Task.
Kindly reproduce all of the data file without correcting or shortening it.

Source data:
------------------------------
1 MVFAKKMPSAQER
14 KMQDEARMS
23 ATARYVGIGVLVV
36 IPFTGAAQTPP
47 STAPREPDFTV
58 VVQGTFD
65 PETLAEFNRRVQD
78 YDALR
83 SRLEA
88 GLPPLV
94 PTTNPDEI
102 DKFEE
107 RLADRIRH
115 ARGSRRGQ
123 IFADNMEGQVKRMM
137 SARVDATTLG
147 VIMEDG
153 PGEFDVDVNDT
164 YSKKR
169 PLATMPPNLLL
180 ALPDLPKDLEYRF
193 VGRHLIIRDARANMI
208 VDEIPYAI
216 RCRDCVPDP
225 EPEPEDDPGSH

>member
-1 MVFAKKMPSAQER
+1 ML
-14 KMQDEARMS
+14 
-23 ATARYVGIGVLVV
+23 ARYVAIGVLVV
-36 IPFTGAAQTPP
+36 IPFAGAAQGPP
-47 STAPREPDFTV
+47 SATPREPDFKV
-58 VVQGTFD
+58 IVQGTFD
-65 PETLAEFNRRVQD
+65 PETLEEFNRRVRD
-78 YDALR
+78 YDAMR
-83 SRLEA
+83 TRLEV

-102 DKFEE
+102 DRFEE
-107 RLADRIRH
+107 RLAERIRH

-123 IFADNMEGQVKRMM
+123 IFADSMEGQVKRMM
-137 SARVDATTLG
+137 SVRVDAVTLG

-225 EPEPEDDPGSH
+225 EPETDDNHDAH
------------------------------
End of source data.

1 MVFAKKMPSAQER
14 KMQDEARMS
23 ATARYVGIGVLVV
36 IPFTGAAQTPP
47 STAPREPDFTV
58 VVQGTFD
65 PETLAEFNRRVQD
78 YDALR
83 SRLEA
88 GLPPLV
94 PTTNPDEI
102 DKFEE
107 RLADRIRH
115 ARGSRRGQ
123 IFADNMEGQVKRMM
137 SARVDATTLG
147 VIMEDG
153 PGEFDVDVNDT
164 YSKKR
169 PLATMPPNLLL
180 ALPDLPKDLEYRF
193 VGRHLIIRDARANMI
208 VDEIPYAI
216 RCRDCVPDP
225 EPEPEDDPGSH

>member
-1 MVFAKKMPSAQER
+1 ML
-14 KMQDEARMS
+14 
-23 ATARYVGIGVLVV
+23 ARYVAIGVLVV
-36 IPFTGAAQTPP
+36 IPFAGAAQGPP
-47 STAPREPDFTV
+47 SATPREPDFKV
-58 VVQGTFD
+58 IVQGTFD
-65 PETLAEFNRRVQD
+65 PETLEEFNRRVRD
-78 YDALR
+78 YDAMR
-83 SRLEA
+83 TRLEV

-102 DKFEE
+102 DRFEE
-107 RLADRIRH
+107 RLAERIRH

-123 IFADNMEGQVKRMM
+123 IFADSMEGQVKRMM
-137 SARVDATTLG
+137 SVRVDAVTLG

-225 EPEPEDDPGSH
+225 EPETDDNHDAH